Postal cards (tarjetas postales, in Spanish) are postcards issued by the government post office, with postage already imprinted on the card.
Thinking that the best way to understand something might be to actually look at what's being described, I've posted a picture here of four Tarjetas Postales.
The card at the lower right is a 2 centavos red oval. The reverse of the card - not reproduced here - has a written date of October 25, 1892, and what appears to be a rubber-stamped advertisement from Irapuato. We mention this, because it is always a good idea to check the back of the card for information (like a date) that can be helpful in identifying an item.
The postal card in the upper left-hand corner is a 2 cent Mulita issue in red, uncirculated.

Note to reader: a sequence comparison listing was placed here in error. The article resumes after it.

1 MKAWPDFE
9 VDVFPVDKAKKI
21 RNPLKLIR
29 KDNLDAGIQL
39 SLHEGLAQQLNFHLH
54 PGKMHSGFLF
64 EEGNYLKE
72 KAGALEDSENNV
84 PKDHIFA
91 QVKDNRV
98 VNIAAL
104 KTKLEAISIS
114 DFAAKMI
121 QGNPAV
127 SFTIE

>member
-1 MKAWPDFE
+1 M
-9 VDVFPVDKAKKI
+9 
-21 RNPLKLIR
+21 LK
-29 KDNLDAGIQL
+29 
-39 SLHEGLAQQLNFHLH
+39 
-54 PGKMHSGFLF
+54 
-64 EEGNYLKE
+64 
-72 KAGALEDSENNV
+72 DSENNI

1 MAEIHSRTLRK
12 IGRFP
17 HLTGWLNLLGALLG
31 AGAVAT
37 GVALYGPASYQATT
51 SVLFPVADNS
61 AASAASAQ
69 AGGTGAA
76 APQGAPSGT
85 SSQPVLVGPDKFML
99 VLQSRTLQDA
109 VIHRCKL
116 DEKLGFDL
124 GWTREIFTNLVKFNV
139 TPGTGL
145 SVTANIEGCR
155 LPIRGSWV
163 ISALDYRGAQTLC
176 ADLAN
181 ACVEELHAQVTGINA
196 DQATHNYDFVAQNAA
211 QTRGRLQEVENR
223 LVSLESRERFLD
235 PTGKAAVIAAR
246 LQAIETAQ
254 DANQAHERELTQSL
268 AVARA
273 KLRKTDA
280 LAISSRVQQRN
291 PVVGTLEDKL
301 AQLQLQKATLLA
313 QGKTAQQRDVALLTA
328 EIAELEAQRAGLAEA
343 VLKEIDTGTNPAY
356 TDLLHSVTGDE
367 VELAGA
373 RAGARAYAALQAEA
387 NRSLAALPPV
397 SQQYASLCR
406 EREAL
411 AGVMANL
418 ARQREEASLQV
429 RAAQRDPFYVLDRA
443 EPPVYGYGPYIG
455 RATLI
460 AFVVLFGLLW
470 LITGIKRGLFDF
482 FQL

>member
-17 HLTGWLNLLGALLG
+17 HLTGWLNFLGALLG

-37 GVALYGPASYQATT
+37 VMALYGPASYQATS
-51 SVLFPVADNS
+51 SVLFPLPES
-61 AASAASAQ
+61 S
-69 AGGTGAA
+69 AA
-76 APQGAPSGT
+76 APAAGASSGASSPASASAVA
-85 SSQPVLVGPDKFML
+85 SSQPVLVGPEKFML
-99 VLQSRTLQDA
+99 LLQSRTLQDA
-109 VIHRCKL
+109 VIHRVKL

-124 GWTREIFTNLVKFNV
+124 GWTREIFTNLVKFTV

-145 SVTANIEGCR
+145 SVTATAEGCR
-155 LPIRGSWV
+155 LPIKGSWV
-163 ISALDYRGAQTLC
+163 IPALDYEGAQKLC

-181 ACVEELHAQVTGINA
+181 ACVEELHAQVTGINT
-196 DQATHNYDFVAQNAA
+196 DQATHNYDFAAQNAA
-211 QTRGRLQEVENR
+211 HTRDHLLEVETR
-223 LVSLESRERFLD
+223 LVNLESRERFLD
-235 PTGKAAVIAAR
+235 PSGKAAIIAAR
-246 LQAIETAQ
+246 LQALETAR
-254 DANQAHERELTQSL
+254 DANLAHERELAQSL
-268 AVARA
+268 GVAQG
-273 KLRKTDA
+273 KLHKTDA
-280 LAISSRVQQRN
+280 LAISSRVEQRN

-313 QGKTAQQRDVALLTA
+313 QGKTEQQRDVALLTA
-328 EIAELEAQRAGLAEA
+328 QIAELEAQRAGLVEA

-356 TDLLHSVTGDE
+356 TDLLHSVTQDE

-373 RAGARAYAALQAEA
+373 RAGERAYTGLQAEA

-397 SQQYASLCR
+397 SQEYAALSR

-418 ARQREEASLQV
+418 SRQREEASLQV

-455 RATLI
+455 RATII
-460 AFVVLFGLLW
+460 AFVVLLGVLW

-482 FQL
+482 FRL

The last two cards - one in the upper right corner, one in the lower left - are both 3 centavos, brown, mulitas issues. One card is for international sending, the other one is for Servicio Interior (domestic service). You can see the "Servicio Interior" designation on the card at the top right on both sides of the card. Conversely, the international card on the bottom left has a Universal Postal Union designation (in Spanish on the left side, and in French on the right side). Both are uncirculated.
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